[docs]def kappa(y_true, y_pred, weights=None, allow_off_by_one=False): """ Calculates the kappa inter-rater agreement between two the gold standard and the predicted ratings. Potential values range from -1 (representing complete disagreement) to 1 (representing complete agreement). A kappa value of 0 is expected if all agreement is due to chance. In the course of calculating kappa, all items in ``y_true`` and ``y_pred`` will first be converted to floats and then rounded to integers. It is assumed that y_true and y_pred contain the complete range of possible ratings. This function contains a combination of code from yorchopolis's kappa-stats and Ben Hamner's Metrics projects on Github. Parameters ---------- y_true : array-like of float The true/actual/gold labels for the data. y_pred : array-like of float The predicted/observed labels for the data. weights : str or np.array, optional Specifies the weight matrix for the calculation. Options are :: - None = unweighted-kappa - 'quadratic' = quadratic-weighted kappa - 'linear' = linear-weighted kappa - two-dimensional numpy array = a custom matrix of weights. Each weight corresponds to the :math:`w_{ij}` values in the wikipedia description of how to calculate weighted Cohen's kappa. Defaults to None. allow_off_by_one : bool, optional If true, ratings that are off by one are counted as equal, and all other differences are reduced by one. For example, 1 and 2 will be considered to be equal, whereas 1 and 3 will have a difference of 1 for when building the weights matrix. Defaults to False. Returns ------- k : float The kappa score, or weighted kappa score. Raises ------ AssertionError If ``y_true`` != ``y_pred``. ValueError If labels cannot be converted to int. ValueError If invalid weight scheme. """ # Ensure that the lists are both the same length assert(len(y_true) == len(y_pred)) # This rather crazy looking typecast is intended to work as follows: # If an input is an int, the operations will have no effect. # If it is a float, it will be rounded and then converted to an int # because the ml_metrics package requires ints. # If it is a str like "1", then it will be converted to a (rounded) int. # If it is a str that can't be typecast, then the user is # given a hopefully useful error message. try: y_true = [int(np.round(float(y))) for y in y_true] y_pred = [int(np.round(float(y))) for y in y_pred] except ValueError: raise ValueError("For kappa, the labels should be integers or strings " "that can be converted to ints (E.g., '4.0' or '3').") # Figure out normalized expected values min_rating = min(min(y_true), min(y_pred)) max_rating = max(max(y_true), max(y_pred)) # shift the values so that the lowest value is 0 # (to support scales that include negative values) y_true = [y - min_rating for y in y_true] y_pred = [y - min_rating for y in y_pred] # Build the observed/confusion matrix num_ratings = max_rating - min_rating + 1 observed = confusion_matrix(y_true, y_pred, labels=list(range(num_ratings))) num_scored_items = float(len(y_true)) # Build weight array if weren't passed one if isinstance(weights, str): wt_scheme = weights weights = None else: wt_scheme = '' if weights is None: weights = np.empty((num_ratings, num_ratings)) for i in range(num_ratings): for j in range(num_ratings): diff = abs(i - j) if allow_off_by_one and diff: diff -= 1 if wt_scheme == 'linear': weights[i, j] = diff elif wt_scheme == 'quadratic': weights[i, j] = diff ** 2 elif not wt_scheme: # unweighted weights[i, j] = bool(diff) else: raise ValueError('Invalid weight scheme specified for ' 'kappa: {}'.format(wt_scheme)) hist_true = np.bincount(y_true, minlength=num_ratings) hist_true = hist_true[: num_ratings] / num_scored_items hist_pred = np.bincount(y_pred, minlength=num_ratings) hist_pred = hist_pred[: num_ratings] / num_scored_items expected = np.outer(hist_true, hist_pred) # Normalize observed array observed = observed / num_scored_items # If all weights are zero, that means no disagreements matter. k = 1.0 if np.count_nonzero(weights): k -= (sum(sum(weights * observed)) / sum(sum(weights * expected))) return k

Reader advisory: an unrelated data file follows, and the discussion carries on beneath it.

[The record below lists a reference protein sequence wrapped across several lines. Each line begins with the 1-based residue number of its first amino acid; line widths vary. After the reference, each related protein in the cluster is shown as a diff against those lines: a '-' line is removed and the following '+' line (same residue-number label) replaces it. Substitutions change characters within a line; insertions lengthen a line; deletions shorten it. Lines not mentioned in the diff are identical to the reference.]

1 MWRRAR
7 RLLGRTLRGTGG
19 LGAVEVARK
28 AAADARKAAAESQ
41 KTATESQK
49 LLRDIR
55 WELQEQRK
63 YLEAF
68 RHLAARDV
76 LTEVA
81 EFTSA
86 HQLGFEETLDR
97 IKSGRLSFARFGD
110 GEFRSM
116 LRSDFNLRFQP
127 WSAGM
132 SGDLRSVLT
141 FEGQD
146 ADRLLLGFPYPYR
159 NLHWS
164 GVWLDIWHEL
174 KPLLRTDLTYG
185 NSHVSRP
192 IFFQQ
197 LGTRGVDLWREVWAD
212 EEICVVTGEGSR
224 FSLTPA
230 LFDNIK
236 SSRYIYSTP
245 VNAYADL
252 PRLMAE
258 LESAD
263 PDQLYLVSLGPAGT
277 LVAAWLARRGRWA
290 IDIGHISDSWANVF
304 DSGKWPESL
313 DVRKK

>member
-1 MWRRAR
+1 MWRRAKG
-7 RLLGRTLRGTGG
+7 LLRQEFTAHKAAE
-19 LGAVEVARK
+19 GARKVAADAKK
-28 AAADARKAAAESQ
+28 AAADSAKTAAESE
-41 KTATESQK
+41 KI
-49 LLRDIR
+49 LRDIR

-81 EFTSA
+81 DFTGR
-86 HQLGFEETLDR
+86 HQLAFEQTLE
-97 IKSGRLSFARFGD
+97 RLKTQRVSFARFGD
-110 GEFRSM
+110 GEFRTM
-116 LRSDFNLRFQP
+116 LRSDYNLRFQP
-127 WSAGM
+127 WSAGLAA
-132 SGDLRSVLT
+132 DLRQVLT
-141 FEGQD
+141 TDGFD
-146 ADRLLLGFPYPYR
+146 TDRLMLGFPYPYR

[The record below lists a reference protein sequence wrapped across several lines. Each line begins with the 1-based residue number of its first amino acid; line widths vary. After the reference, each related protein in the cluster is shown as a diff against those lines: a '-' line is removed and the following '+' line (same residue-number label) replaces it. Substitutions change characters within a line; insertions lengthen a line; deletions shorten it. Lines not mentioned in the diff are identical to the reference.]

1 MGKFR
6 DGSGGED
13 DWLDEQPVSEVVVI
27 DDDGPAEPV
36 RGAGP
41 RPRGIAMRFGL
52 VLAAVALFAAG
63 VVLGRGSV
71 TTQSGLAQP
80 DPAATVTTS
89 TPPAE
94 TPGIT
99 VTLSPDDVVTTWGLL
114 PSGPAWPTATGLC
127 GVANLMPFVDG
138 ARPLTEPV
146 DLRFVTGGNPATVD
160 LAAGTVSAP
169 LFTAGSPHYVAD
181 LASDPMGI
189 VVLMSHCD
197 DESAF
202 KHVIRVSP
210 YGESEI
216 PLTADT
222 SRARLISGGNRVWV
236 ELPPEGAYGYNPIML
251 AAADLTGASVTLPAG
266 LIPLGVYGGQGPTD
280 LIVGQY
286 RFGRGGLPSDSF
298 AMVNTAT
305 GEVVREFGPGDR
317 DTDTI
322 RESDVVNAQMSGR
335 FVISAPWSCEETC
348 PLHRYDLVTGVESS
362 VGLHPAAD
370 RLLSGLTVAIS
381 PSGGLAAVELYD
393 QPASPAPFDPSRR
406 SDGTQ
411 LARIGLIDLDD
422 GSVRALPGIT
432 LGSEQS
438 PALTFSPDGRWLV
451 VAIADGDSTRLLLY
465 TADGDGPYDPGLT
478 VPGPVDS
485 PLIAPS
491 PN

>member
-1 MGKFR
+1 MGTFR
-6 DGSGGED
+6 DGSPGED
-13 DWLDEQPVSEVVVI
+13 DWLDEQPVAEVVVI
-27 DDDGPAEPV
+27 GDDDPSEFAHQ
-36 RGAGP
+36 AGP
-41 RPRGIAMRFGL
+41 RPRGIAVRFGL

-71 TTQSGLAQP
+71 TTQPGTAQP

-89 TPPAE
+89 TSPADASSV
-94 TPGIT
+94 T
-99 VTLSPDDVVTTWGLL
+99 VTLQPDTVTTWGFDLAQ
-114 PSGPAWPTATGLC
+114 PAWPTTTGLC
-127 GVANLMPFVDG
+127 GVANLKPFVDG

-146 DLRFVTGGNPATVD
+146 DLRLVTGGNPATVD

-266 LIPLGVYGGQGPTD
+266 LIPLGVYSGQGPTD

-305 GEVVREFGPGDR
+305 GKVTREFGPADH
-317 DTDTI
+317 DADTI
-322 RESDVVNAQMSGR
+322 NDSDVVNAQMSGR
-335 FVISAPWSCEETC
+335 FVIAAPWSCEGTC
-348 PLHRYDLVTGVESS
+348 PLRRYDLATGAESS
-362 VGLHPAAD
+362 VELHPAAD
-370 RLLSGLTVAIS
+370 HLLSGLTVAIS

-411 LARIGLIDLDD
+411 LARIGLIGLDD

[docs]def correlation(y_true, y_pred, corr_type='pearson'): """ Calculate given correlation between ``y_true`` and ``y_pred``. ``y_pred`` can be multi-dimensional. If ``y_pred`` is 1-dimensional, it may either contain probabilities, most-likely classification labels, or regressor predictions. In that case, we simply return the correlation between ``y_true`` and ``y_pred``. If ``y_pred`` is multi-dimensional, it contains probabilties for multiple classes in which case, we infer the most likely labels and then compute the correlation between those and ``y_true``. Parameters ---------- y_true : array-like of float The true/actual/gold labels for the data. y_pred : array-like of float The predicted/observed labels for the data. corr_type : str, optional Which type of correlation to compute. Possible choices are ``pearson``, ``spearman``, and ``kendall_tau``. Defaults to ``pearson``. Returns ------- ret_score : float correlation value if well-defined, else 0.0 """ # get the correlation function to use based on the given type corr_func = pearsonr if corr_type == 'spearman': corr_func = spearmanr elif corr_type == 'kendall_tau': corr_func = kendalltau # convert to numpy array in case we are passed a list y_pred = np.array(y_pred) # multi-dimensional -> probability array -> get label if y_pred.ndim > 1: labels = np.argmax(y_pred, axis=1) ret_score = corr_func(y_true, labels)[0] # 1-dimensional -> probabilities/labels -> use as is else: ret_score = corr_func(y_true, y_pred)[0] return ret_score